Balancing Discoverability with Aesthetic Design

What is discoverability?

Discoverability refers to the user’s ability to find information on screen. Not only does this include basic elements such as text, images and hyperlinks, it also includes interactive elements such as icons, buttons and input fields. Traditionally, elements like these had a typical or recognisable design. Hyperlinks were blue and underlined, buttons had a solid border with a background gradient and input fields made use of an inset shadow and a solid border also. This often resulted in a low interaction cost experienced by users when visiting and navigating websites.

In recent years however, new trends have appeared, Microsoft infamously introduced ‘Modern UI’ (aka ‘Metro’) and designers spend more time implementing the latest design trend or what’s most popular on Dribbble. This has somewhat diluted the traditional recognised design of standard HTML elements and as a result, interaction costs and discoverability times have increased. In our search for a beautifully designed website we’ve lost sight of usability.

With every website or web application, usability should come first. Users measure products on how easily or successfully they enable them to complete their task. Rarely will they judge a product purely on its appearance, especially if unnecessary design hinders their process. Applications are there to serve a purpose. They’re there to make the lives of the end user easier.

When designing for the web, our design process in my opinion is slightly backward. We start by removing existing styles that are computed by the browser. We remove button gradients and shadows, we remove focus outlines etc. For each design element we remove, we are also removing the familiarity of the element to the end user. As users prefer familiarity, balancing discoverability with aesthetically pleasing UI should not be too difficult. For instance, hyperlinks do not need to completely lose their affordance in favour of a low contrast, currently hip design trend (Fig 1).

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Fig 1. An example of a vanilla hyperlink and hyperlinks we see today

Hyperlinks can be designed to match users expectation, presenting a familiar design that gains affordance during interaction (Fig 2). Traditionally hyperlinks are blue (#0000FF). When designing hyperlinks we do not need to deviate from the blue colour group, we can simply change the shade and tint to select a hue that offers less contrast against white.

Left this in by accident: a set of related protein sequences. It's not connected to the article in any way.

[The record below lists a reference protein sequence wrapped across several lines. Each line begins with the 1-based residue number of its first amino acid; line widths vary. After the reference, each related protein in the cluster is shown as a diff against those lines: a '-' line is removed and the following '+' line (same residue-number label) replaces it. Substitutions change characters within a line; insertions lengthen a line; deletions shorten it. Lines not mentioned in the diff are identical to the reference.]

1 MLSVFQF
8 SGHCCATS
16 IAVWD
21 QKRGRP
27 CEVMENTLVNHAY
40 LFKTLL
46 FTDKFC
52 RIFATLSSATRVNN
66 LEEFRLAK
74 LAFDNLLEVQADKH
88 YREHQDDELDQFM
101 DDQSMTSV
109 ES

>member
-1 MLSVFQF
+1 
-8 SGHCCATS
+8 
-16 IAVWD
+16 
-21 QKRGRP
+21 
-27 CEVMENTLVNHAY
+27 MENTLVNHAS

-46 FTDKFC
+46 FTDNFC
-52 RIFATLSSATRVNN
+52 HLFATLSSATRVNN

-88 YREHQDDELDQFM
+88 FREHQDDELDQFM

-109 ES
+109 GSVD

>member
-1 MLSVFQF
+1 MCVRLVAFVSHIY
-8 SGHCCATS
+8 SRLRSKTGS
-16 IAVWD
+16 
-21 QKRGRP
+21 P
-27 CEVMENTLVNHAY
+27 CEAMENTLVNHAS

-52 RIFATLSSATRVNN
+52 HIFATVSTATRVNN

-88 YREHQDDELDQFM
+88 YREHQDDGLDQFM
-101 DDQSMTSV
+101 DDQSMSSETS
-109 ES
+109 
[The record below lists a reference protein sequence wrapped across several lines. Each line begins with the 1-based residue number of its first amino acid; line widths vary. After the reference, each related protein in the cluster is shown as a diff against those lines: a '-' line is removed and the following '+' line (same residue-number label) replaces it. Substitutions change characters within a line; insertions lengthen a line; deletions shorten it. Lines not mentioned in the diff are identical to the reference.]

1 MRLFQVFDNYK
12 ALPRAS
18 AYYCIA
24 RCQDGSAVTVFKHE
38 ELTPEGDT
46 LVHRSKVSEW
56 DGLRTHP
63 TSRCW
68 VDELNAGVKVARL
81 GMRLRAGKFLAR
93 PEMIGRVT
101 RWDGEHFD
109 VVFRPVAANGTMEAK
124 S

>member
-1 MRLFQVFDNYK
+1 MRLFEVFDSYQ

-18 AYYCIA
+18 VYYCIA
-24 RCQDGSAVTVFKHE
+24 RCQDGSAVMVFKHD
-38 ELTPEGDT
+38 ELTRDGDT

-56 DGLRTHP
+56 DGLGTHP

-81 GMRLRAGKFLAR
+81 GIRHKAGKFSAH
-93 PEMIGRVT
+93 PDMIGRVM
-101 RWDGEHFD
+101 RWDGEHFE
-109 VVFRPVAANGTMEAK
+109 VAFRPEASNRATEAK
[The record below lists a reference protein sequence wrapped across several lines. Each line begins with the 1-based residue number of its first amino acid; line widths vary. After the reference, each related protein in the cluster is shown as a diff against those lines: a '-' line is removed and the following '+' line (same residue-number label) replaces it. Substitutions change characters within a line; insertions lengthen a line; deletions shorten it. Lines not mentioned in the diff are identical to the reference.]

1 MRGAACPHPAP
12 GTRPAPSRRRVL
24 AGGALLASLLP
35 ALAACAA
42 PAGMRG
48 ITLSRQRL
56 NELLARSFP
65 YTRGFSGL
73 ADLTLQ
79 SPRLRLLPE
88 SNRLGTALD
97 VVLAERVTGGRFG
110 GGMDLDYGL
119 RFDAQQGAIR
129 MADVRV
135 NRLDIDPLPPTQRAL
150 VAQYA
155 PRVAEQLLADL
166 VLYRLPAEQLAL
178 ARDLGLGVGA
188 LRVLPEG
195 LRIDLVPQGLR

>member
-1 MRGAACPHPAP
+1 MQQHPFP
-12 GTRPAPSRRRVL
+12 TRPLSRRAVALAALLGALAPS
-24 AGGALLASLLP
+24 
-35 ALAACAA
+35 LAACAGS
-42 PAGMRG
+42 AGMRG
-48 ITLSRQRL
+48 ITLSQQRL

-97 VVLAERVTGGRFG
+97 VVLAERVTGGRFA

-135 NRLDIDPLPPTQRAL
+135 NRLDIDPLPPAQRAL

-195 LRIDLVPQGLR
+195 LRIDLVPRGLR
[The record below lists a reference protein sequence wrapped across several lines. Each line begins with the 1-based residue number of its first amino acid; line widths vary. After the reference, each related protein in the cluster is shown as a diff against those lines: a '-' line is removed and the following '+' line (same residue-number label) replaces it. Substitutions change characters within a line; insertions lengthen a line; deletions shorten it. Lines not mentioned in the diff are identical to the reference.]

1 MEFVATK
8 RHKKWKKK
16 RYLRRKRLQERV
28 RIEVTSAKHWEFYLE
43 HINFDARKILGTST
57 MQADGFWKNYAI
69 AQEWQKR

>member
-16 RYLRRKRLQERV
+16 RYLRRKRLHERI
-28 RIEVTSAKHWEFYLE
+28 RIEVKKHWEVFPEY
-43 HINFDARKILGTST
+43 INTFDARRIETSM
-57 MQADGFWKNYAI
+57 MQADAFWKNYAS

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Fig 2. Hyperlinks can work from the blue colour family, presenting underline on hover

Starting your design interface with default browser styling allows you to focus on usability. You judge elements on their importance to the end user. Elements that are most important and are likely to be used most of the time are prioritised above elements that are less likely to be used, less of the time.

At this point, the important elements can be built upon visually. We can use design to enhance their status and position within the page. We can also reduce the visual of the less important elements by removing design from them.

Another approach when trying to achieve a balance between discoverability and aesthetics is the reversal of element styles. If your design is link heavy and a decision has been made allowing you to remove or reduce design on some links, a good technique is reverse styling. Using hyperlinks as the example once more, you can apply the traditional blue underlined design to focus and hover states. We know that users scan pages, we also know how. As the user scans the UI, the familiarity of the traditional design appearing on hover will inform the user that these elements are still hyperlinks.

When designing data tables, we often see designs like the one designed in Google Drive (Fig 3).

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Fig 3. Google Drive table design

Although visually this looks OK, the problem is that it does not communicate to the user which is the clickable element. Is it the item name or is it the entire row? We are still left guessing even when hovering over each row as the design does not respond.

A way to improve this is by making the entire row clickable and adding a hover style to the row (Fig 4). This compensates for the lack of communication the item name offers and also reduces mistake.

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Fig 4. Row hover style

If table links are on cell data only, increasing the element padding or displaying the link as a block will help to reduce possible frustration the user may face if they miss the target link. The relationship between the distance the mouse travels to the target width is known as Fitts’ law. Increasing the element width reduces the likelihood of our users making mistakes.

Once you have adjusted default element styles, try to be consistent with your application. Being consistent helps to reduce user’s anxiety and interaction time. Users spend less time thinking as they’ve become familiar with elements and their behaviour. This evokes positive emotion and increases their pleasure using your application or website.

As with all UI design, a balance is required. Design decisions that sacrafise usability should not be implemented, while maintaining every computed style is likely to leave you with an ugly design where every element fights for attention. Remember we are not designing for ourselves, we are designing for the end user and chances are we won’t be with them to explain our design decisions.

Links
w3 Schools — Hyperlink
NN/g — Interaction Cost
NN/g — Fresh vs. Familiar
NN/g — F-Shaped Pattern Reading
Interaction Design.org — Fitt’s Law

Written by

UI & UX Designer. Passionate about design, health & fitness and wellbeing.

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